I confess to being a relentless pursuer of (good) dreams. This came to take on quite a literal meaning during my recent trip to Patagonia.
I had always wanted to visit that unfathomable, sparsely populated region shared by Argentina and Chile, but not so much for the reasons that you might expect. Sure, while there I wanted to take in some of Patagonia’s rugged beauty, but there was something else drawing me in; I’ll come back to that later.
Based in Buenos Aires, my partner and I made two trips down to Patagonia. The first trip took us to Ushuaia, a city at the southern most tip of Argentina in the region of Tierra del Fuego, in English ‘Land of Fire’. While this immediately brought to mind George R.R. Martin’s epic fantasy series A Song of Ice and Fire, on which Game of Thrones is based, the name derives from the smoke seen the first European explorers in the 19th century. This smoke came from the fires lit by the many indigenous people who lived here, who were naked and covered themselves in animal grease to stay warm. The Yaghan are considered to be the most southernmost people in the world, and with time evolved significantly higher metabolisms to survive the region’s harsh climate. There are no traces of the Yaghan as their populations were decimated by the endemic infectious diseases carried by westerners. Some now have assimilated and there is one remaining native Yaghan speaker alive.
Ushuaia offers one of those last promises of a mysterious ‘Land in the West’ to travellers, being the main departure point for cruise ships heading to unexplored Antartica. It is also a city where you can see the Southern Lights if the sky is clear, and it seldom is. Our hotel had a view onto the harbour where these ships set sail, and I thought that we might one day return to join one. Aside from visiting the surrounding wilderness areas, we went skiing in the Argentine Andes range; before descending from the peak we took in a view of the valley that extends to Chile.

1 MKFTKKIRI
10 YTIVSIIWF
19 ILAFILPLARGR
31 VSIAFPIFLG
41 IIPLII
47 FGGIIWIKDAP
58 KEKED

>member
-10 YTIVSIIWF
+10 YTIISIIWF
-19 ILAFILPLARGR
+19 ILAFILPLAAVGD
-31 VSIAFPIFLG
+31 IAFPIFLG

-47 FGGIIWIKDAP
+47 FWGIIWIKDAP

From Ushuaia we flew to El Calafate, and the one hour flight took us to a terrain that couldn’t be more different. Without a doubt, the take off from Ushuaia airport was one of the most beautiful in the world, flying out from the peninsula in between Chile and flying low over the snow-peaked Andes. El Calafate, in comparison, appeared a dry, arid desert as we first saw it from above, though there were great frozen craters which gave it away for the cold, steppe winter it was really experiencing. Driving through El Calafate initially felt a bit like driving through a more pristine Kazakhstan, and getting out of the car felt that looks can be deceiving; despite the lack of snow it was colder than Ushuaia.
El Calafate had that sleepy cowboy town kind of feel. Tourists like us come and go, using it as a base to see the huge glaciers in the surrounding areas and hike in Chaltén. A boat trip through the three enormous glaciers is probably the closest thing to experiencing Antartica on land in the southern hemisphere. Our hotel looked out onto a lake that froze on the last day of our stay, people quickly took to it with their dogs, children and skates.
Returning to my original introduction, for around three years I had been experiencing extremely vivid dreams about whales; at times I was the only one in a party able to distinguish them from the rocks close to the cliffs, often I was in the deep ocean with them, their tail fins surfacing close by. I don’t know what, if anything, these dreams meant, but a childhood interest in marine biology was reawakened, and I wanted to see whales up close in the wild. I had tried and failed in Reykjavik some years before, but had heard and read about the guaranteed sightings of right whales off Península Valdés, Puerto Madryn and knew I had to go there, so we did on our second weekend trip to Patagonia. Some were metres from the beach thanks to the sudden depth change, others we saw from the cliffs, many from the boat, including a mother and her calf. At sunset I could see them spouting water from my window. Before heading back up to the capital we did some preliminary work for a future collaborative project inland in the Chubut region. We’ll be back shortly, and next time I want to get in the water with these beautiful, gentle giants.